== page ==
If you have been arrested for an alcohol-related offense, you are not alone. In 1990, 1.8 million people were arrested and charged with operating a motor vehicle after consumption of an alcoholic beverage. The crime is referred to as DWI (driving while intoxicated), DUI (driving under the influence), OUI (operating under the influence) and simply drunk driving.
Additional alcohol-related offenses include:
- allowing an intoxicated person to operate a motor vehicle;
- possession of an open container of alcohol in a motor vehicle;
- refusal to take a blood, breath or urine test;
- possession of alcohol by a minor;
- operation of a vessel in tidal waters under the influence of alcohol;
- operation of a vehicle in non-tidal waters under the influence of alcohol; and
- a variety of possession, use, sale, transfer and consumption violations.
Alcohol-related offenses are usually very serious. In almost every state drunk driving is serious enough to permit jury trials. Almost all alcohol-related offenses provide for potential jail sentences, loss of driving privileges and monetary penalties. It is important, therefore, that anyone charged with an alcohol-related offense consult with an attorney competent in the area of alcohol-related offenses as soon as possible.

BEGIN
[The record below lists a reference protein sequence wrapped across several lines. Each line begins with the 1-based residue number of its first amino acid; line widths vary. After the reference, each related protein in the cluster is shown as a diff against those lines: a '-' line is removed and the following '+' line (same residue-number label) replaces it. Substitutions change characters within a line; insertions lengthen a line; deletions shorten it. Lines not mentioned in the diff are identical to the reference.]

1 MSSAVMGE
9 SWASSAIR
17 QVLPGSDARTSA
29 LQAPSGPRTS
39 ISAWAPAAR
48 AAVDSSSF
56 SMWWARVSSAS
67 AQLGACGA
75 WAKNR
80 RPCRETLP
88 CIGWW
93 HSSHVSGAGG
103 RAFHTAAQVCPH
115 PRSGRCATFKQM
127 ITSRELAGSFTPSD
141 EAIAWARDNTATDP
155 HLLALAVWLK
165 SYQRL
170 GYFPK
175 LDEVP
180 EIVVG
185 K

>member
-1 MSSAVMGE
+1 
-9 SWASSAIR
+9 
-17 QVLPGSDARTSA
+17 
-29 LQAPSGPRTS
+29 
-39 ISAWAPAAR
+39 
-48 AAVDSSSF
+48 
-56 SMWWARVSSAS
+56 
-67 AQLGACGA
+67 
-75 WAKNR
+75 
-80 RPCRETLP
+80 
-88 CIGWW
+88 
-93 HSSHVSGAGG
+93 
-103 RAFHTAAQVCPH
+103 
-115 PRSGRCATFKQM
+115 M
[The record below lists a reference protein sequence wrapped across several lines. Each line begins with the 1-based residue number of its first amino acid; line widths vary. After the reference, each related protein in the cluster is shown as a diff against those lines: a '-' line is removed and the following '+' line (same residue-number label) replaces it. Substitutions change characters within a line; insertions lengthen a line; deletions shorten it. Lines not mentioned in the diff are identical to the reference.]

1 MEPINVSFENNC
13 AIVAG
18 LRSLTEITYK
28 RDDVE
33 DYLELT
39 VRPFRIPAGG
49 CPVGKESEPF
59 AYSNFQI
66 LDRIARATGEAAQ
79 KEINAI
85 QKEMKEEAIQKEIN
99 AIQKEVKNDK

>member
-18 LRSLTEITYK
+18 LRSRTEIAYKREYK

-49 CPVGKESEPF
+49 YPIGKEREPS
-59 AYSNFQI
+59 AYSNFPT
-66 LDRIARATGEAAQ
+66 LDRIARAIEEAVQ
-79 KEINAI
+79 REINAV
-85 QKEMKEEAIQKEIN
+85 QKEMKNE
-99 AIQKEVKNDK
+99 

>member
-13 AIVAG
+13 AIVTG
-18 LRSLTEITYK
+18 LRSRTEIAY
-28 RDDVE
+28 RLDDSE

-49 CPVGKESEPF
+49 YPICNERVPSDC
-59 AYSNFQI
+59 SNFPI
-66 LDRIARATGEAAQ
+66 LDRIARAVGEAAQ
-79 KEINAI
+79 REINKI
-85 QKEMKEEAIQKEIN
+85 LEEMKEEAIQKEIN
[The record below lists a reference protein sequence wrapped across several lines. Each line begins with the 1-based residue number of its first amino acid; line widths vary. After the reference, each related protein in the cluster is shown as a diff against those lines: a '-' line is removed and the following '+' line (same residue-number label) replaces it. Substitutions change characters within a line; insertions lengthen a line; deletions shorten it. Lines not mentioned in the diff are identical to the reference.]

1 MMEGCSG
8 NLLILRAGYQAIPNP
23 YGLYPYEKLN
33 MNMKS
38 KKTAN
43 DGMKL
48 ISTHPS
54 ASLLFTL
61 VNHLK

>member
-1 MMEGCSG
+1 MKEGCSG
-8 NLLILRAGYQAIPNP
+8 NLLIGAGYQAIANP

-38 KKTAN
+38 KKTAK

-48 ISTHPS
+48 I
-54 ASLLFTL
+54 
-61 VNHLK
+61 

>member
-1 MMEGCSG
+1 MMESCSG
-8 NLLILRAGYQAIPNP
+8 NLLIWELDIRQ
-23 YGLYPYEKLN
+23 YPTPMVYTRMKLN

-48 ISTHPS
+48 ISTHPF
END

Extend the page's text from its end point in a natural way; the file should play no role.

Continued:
What does “under the influence” mean?
In most states it is illegal to operate a motor vehicle or vessel while under the influence of alcohol. “Under the influence” does not mean sodden with alcohol and falling-down drunk. It means only that a person’s ability to operate a motor vehicle or vessel is adversely affected at the time of operation. If an individual consumes alcohol and then operates a motor vehicle or vessel before that alcohol enters his or her blood system, that individual has not violated the law.